I thought we were debating the relative merits of bankruptcy or receivership when cities spend years digging themselves into a hole. My point – both are necessary options, but bankruptcy is a better route because it provides a court-managed, orderly process. Receivers make splashy cuts and even impose tax increases – and there’s nothing residents can do about it.
Stampfler’s new argument is bizarre. Municipal bankruptcy or receivership cannot assure that future city leaders make wise decisions any more than personal bankruptcy will assure that the person who declared it will start making wiser decisions once he has access to credit again. But not entering into either process is to assure that cities will continue to squander their money. The public is suffering now as pensions, health care and pay packages crowd out services.
Orange County, California, Supervisor John Moorlach, who predicted the largest municipal bankruptcy in the nation in his county in 1994, has a license plate that says, “SKYFELL.” But the sky didn’t fall. The county reorganized, didn’t raise taxes, didn’t slash services and became a model for municipal governance. Years later, a different board ran up unfunded pension liabilities, but such is life. There is no magical formula to bypass the human condition. Legislation that allows bankruptcy and receivership needs to focus on getting out of debt; it’s up to local governments to rebuild from there.
Profligate cities need a day of reckoning which can provided by bankruptcy or receivership. The former is the more efficient method that best protects the rights and wallets of taxpayers.
Both municipal bankruptcy and receivership are expensive “remedies” to failed public policy. In bankruptcy, for example, it is possible for holders of bonds for the municipality in question to receive less than the full return. In receivership, taxes may be raised. Both cases point to an expense to be borne by various individuals. It is clear that the situation represents an expense to be borne by someone – it is not without cost.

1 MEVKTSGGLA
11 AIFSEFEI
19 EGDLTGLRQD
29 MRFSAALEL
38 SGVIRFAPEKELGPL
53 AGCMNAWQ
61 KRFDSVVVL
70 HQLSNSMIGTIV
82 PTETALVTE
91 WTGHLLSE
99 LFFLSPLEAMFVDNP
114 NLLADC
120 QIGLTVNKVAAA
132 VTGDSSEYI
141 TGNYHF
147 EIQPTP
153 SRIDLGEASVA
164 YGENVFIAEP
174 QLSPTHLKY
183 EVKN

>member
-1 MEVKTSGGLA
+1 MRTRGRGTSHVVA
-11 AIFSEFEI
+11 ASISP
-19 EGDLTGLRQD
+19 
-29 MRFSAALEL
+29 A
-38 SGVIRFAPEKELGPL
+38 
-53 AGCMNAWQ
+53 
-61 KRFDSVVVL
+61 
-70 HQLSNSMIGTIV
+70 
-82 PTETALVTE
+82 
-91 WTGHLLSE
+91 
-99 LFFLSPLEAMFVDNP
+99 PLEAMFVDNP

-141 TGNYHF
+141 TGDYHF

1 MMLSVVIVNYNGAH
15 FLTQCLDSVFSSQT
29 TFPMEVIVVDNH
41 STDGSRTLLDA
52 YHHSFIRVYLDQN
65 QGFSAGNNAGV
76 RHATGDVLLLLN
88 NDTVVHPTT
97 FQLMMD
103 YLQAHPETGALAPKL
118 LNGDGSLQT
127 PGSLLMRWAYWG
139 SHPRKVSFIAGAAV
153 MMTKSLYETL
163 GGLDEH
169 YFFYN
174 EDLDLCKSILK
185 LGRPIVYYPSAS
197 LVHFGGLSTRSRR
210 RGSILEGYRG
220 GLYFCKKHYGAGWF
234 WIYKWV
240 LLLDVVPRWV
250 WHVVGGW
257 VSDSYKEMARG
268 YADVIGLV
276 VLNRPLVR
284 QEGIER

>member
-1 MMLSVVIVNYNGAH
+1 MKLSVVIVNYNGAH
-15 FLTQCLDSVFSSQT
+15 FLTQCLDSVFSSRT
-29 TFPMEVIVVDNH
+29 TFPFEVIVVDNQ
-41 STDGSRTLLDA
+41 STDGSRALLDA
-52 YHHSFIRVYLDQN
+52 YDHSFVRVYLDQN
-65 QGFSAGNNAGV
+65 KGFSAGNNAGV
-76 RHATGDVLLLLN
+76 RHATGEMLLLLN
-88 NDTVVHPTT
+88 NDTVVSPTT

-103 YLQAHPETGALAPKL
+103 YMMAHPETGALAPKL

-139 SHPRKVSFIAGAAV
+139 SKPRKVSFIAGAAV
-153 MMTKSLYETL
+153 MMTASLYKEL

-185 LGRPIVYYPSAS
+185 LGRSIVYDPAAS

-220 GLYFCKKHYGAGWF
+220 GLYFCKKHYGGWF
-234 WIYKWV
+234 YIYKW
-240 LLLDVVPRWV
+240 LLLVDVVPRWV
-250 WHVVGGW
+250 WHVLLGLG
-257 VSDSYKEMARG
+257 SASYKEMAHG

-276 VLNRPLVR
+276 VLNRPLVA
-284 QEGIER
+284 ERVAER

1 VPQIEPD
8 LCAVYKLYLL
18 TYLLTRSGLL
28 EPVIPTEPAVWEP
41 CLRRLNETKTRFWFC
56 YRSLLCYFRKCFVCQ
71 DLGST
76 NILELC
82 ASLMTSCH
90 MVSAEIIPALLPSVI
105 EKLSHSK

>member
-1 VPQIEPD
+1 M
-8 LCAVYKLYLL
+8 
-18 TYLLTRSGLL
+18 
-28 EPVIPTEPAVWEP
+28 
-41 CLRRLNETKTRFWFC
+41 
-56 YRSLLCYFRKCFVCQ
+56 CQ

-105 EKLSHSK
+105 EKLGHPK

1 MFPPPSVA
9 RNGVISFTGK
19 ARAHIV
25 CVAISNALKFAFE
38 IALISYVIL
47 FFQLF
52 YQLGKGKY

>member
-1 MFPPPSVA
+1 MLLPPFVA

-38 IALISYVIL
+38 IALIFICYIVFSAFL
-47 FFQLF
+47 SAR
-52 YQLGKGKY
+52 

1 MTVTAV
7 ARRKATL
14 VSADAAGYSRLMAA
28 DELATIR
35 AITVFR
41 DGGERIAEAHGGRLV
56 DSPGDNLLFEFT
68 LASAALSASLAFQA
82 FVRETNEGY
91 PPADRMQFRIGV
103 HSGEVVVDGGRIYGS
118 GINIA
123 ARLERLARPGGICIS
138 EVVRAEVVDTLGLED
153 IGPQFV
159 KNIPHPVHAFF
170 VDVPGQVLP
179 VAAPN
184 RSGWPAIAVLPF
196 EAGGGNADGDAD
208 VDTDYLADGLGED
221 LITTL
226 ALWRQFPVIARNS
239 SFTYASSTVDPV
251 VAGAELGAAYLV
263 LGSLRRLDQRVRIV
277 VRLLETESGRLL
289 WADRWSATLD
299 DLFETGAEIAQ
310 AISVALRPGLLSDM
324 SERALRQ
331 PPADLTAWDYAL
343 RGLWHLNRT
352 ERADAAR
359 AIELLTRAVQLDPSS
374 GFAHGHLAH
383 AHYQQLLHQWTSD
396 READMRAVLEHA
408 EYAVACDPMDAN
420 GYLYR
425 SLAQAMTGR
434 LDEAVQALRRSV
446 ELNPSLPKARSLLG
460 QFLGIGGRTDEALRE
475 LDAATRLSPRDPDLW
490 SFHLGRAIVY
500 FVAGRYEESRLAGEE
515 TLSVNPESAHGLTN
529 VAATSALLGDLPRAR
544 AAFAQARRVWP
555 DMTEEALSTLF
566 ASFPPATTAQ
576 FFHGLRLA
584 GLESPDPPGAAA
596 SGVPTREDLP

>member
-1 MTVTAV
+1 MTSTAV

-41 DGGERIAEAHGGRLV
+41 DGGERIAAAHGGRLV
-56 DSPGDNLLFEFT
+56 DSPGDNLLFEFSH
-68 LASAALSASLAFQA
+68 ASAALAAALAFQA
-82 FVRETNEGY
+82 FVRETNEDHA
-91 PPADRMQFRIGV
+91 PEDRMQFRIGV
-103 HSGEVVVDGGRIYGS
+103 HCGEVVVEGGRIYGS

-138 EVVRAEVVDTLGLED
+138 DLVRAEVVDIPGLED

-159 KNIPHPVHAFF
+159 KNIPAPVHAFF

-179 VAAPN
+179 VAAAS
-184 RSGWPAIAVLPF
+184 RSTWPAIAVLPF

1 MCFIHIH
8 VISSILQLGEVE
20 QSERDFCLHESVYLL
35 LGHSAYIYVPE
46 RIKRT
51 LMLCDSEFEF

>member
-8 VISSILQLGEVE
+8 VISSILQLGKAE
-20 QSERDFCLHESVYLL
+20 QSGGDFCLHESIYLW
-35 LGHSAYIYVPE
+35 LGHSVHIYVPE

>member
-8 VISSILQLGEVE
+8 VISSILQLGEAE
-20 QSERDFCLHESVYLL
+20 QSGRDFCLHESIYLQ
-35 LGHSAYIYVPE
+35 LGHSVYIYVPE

The larger question is how to best structure a remedy which will be less costly in the long run. When the process fails and has to be attempted again in a few years – as I’ve mentioned in regard to the Cities of Flint and Ecorse, Michigan for example – this is much more expensive than it has to be, and again, someone must pay for the “re-do”.
The argument has to be made that receivership legislation is not currently sufficient to build governance capacity, or civic capital, and does not sufficiently emphasize steps to rebuild or restructure the economy of the distressed community by committing to capital infrastructure redevelopment. So, it is likely that communities which have suffered many years will continue – even after receivership or bankruptcy – to continue to suffer and many times re-cycle through a costly process which needs legislative strengthening. The many improvements and reforms necessary to make a city economically viable should be undertaken during the course of receivership: it should not be viewed as strictly a balancing of the books exercise.
If the goal is to truly improve viability and sustainability, avoid costly recycling through the process, and overall improve government efficiency and effectiveness: receivership legislation should be improved to emphasize capacity building (civic capital) and economic infrastructure rebuilding/restructuring.
Steven Greenhut is the California columnist for U-T San Diego. Greenhut formerly was vice president of journalism at the Franklin Center for Government and Public Integrity, where he managed a team of 35 investigative reporters and editors who covered state capitols across the country. He founded CalWatchdog in 2009, which provided Sacramento-based investigative news coverage and he writes regularly for publications including Reason, Human Events, Bloomberg and City Journal. He is author of the 2009 book, "Plunder! How Public Employee Unions Are Raiding Treasuries, Controlling Our Lives And Bankrupting the Nation" and the 2005 book, "Abuse of Power: How the Government Misuses Eminent Domain."
Michael Stampfler served as the Emergency Manager for the city of Pontiac, Michigan from July 2010 to September 2011. Pontiac, a community of 65,000, with a budget approaching $100 million ($60 million General Fund) was placed under the oversight of an Emergency Manager by the State of Michigan in 2008. Previously, he served as City Manager of Portage, Michigan, Casselberry, Florida, and Talladega, Alabama. Mr. Stampfler has over 30 years of experience in public administration, with a special focus on bringing financial stability to city and county governments. He has been citied extensively in publications discussing emergency manager crises including the Associated Press, Detroit Free Press, and Crain's Detroit Business.